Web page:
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How (and Why) You Need to Create Behavioral Personas

minute read

Quick Definition: Behavioral Personas are semi-fictional representations of a group of your customers, based on how they behave or interact with your brand. 

Table of Contents:

  • What is a Behavioral Persona?
  • How are Behavioral Personas different from a traditional personas?
  • How to create a behavioral persona
  • What are the pros and cons of behavioral and traditional personas?
  • The bottom line

If you want to grow your business or create meaningful marketing, you have to know what makes your buyers tick. A persona is a great tool that can help you not only figure out who your customers are (based on how they’re interacting with your brand), but what they want and need.

A persona is a semi-fictional representation of a group of your customers, boiled down into one representative character. Personas bring your customers to life through both demographic and psychographic details. Based on research and data from your existing customers, a persona acts as a mental shortcut to understand an important segment of your buyers.

In the past, personas looked something like the example below - a demographic and psychographic profile of an “average” customer that didn’t really exist and didn’t tell us too much about who this person really was or how they behaved: 

Please don't make or use personas like this.

But given what we now know about customer behavior and decision-making from Behavioral Science and Marketing Psychology, a new approach to Personas is needed - the behavioral persona.  

What is a Behavioral Persona?

A behavioral persona focuses on the actions of customers. Unlike traditional personas, which usually lean heavily on demographic information and hypothetical characteristics, behavioral personas are created from what people are doing. They explore patterns in purchase, engagement, interactions with products or services, and the triggers that lead to those interactions.

The key difference between a behavioral persona and a traditional persona lies in how the persona groups - or segments - are created. Traditional demographic personas provide a snapshot of who we think our ideal customers might be, including basic demographic details and surface-level insights like, “They get inspiration from Pinterest!”.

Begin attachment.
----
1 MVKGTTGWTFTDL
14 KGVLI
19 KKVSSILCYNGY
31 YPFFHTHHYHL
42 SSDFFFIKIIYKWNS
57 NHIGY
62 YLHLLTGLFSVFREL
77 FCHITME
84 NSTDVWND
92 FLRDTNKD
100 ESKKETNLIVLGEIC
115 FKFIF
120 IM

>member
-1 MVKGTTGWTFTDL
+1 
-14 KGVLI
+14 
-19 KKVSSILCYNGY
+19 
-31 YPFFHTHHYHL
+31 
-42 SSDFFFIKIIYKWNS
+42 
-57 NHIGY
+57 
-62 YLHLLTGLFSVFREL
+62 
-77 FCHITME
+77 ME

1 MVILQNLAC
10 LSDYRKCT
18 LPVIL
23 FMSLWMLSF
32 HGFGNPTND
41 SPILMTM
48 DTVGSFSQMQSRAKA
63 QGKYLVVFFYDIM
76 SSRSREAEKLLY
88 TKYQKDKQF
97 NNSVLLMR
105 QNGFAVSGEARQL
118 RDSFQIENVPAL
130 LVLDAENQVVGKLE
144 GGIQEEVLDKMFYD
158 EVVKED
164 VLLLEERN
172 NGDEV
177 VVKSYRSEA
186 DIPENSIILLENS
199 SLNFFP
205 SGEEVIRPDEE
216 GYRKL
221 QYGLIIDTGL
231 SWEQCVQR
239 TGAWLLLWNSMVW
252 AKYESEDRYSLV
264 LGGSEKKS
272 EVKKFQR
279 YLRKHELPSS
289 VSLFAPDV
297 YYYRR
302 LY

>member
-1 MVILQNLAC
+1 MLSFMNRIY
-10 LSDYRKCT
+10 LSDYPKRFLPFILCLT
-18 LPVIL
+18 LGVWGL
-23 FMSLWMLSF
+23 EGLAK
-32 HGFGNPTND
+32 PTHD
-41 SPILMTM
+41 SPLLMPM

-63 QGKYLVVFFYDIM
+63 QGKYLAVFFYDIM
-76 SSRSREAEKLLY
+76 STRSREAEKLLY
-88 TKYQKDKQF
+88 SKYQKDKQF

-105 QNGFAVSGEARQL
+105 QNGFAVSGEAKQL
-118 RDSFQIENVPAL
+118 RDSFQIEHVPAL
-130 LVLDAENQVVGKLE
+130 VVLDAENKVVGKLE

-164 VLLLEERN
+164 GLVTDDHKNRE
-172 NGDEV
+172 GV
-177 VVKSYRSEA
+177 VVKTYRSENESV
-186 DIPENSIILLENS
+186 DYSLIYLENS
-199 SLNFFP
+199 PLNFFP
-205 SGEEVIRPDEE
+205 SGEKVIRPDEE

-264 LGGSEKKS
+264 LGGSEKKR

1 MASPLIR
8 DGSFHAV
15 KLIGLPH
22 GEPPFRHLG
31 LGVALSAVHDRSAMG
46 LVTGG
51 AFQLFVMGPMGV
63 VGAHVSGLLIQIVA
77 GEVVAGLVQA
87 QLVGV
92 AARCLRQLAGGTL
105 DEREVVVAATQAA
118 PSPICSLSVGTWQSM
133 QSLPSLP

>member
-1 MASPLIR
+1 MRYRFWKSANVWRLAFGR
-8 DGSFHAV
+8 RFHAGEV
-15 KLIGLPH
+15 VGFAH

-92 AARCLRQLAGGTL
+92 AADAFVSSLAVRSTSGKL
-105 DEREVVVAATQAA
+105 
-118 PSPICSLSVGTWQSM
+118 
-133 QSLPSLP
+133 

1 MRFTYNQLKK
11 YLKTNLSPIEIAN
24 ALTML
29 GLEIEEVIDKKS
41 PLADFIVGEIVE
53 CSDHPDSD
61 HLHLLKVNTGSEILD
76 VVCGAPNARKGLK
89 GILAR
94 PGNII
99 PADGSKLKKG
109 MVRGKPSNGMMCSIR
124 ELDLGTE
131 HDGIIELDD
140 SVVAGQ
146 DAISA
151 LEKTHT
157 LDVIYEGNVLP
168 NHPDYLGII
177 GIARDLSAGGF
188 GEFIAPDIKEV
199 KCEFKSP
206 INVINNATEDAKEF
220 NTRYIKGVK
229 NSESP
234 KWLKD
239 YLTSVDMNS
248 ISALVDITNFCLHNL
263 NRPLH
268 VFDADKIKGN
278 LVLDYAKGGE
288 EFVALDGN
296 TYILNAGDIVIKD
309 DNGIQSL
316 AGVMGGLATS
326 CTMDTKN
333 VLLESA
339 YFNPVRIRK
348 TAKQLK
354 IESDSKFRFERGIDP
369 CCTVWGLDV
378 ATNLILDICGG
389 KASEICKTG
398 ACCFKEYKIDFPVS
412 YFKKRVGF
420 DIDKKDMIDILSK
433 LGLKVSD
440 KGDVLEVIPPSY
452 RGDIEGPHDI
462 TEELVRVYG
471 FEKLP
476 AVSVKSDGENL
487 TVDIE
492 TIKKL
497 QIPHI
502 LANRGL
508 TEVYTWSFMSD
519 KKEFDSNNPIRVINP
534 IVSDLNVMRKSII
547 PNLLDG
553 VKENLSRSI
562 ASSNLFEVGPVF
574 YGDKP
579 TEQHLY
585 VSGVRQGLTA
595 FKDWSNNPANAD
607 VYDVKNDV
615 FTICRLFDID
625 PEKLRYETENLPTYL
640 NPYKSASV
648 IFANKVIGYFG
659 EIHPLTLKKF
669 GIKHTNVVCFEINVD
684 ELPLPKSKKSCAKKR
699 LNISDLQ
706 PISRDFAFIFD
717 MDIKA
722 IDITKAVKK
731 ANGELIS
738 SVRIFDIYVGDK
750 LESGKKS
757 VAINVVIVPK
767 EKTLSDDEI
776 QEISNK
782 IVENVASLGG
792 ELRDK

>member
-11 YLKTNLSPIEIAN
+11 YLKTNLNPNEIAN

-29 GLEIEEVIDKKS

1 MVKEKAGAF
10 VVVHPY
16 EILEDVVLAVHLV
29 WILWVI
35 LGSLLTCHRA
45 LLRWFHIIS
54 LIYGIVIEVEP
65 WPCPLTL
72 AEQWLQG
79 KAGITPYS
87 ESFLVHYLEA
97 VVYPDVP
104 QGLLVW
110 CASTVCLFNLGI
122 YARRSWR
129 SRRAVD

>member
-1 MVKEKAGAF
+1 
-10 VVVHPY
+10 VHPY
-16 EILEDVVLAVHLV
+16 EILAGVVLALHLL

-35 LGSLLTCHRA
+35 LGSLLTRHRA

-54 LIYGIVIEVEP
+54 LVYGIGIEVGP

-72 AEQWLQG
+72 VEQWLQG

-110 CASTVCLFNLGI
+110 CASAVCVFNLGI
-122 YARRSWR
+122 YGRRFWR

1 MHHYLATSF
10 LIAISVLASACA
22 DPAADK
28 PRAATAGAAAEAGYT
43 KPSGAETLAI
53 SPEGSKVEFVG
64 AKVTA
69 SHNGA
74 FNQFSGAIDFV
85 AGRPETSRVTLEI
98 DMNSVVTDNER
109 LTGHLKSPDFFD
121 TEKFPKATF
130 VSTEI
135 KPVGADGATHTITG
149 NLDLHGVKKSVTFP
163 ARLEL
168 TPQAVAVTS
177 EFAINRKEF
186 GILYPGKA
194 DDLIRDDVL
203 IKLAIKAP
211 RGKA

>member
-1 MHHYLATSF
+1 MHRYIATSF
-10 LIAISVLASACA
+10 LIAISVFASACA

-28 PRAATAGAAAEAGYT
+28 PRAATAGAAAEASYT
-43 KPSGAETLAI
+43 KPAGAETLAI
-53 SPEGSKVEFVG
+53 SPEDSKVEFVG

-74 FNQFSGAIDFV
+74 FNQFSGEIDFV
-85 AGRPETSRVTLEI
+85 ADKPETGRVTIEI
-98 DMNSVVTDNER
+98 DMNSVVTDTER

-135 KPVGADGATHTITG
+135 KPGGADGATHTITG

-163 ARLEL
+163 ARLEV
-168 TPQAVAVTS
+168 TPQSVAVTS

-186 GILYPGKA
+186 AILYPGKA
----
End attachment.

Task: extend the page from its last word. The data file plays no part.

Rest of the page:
How to Create a Behavioral Persona

Behavioral Personas can seem intimidating if you've never created one, but here's a high-level overview of the process: 

  • Collect Behavioral Data: Use analytics tools like HotJar and Google Analytics and your proprietary behavioral data, customer feedback, and purchase data to gather information on customer behaviors.
  • Identify Patterns: Look for common behaviors, preferences, and pain points that emerge from the data. A great way to do this using cluster analysis. Without getting too deep into the data side of things, basically you pick an attribute like “How often do our customers shop at our stores?”. Then run this through a cluster analysis which will spit out an image that looks something like this:

You can see that your customers have clustered around a few points - let’s say for the sake of example this data answers how often your customers shop at Target every month. These clusters are “.5 times on average a month” “4 times a month” and “10+ times a month.” Target’s customers could then be grouped into behavioral personas like “Infrequent shoppers,” “weekly shoppers,” and “power users.”

You can also perform a “multivariate clustering analysis” which is just a complicated way of saying you shake up a bunch of customer attributes or points of behavioral data to see if you can find commonalities across multiple dimensions. 

In a multivariate approach you might find that you get clusters  around “frequency of store visits” and “frequency of shopping online.” That means you might discover that while there are three clusters of behavior around shopping in-store, there’s two more clusters around people who also shop online - a group who shop at Target.com 1x a month in addition to shopping in the store 2x a month, and another group who only shop online at Target.com 2x a year but who visit the store 1x a week.

  • Detail Each Persona: Now that you have your clusters, start seeing what else these folks have in common. Maybe your Power Users are mostly families or moms shopping by themselves. Maybe your Infrequent Shoppers are students or people who pop in for a specific item or on a specific day. Flesh out each persona with specific behavioral traits, motivations, and goals.
  • Perform Deeper Research: Now that you have three personas based on in-store shopping frequency, you can start interviewing folks in each of these groups to see what else they have in common.